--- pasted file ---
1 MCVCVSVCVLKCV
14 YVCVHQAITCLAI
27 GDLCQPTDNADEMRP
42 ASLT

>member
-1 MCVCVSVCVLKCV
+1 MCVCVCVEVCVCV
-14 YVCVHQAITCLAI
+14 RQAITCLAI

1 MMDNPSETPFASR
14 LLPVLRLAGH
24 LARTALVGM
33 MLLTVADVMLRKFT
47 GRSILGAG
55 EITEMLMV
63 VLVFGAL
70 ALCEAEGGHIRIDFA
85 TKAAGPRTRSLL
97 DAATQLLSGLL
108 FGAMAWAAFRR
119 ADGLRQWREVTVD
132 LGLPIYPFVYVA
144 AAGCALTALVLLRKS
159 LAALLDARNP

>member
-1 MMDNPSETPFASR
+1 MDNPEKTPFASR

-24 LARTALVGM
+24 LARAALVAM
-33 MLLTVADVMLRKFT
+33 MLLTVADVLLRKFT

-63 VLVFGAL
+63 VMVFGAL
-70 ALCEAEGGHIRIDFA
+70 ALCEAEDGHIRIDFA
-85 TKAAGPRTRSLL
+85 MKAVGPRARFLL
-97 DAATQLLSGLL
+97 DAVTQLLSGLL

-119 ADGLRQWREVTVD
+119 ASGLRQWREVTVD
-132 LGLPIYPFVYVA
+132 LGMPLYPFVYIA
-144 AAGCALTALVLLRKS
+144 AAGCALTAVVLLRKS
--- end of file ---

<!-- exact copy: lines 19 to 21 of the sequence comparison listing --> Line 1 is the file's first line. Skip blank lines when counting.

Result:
97 DAATQLLSGLL
108 FGAMAWAAFRR
119 ADGLRQWREVTVD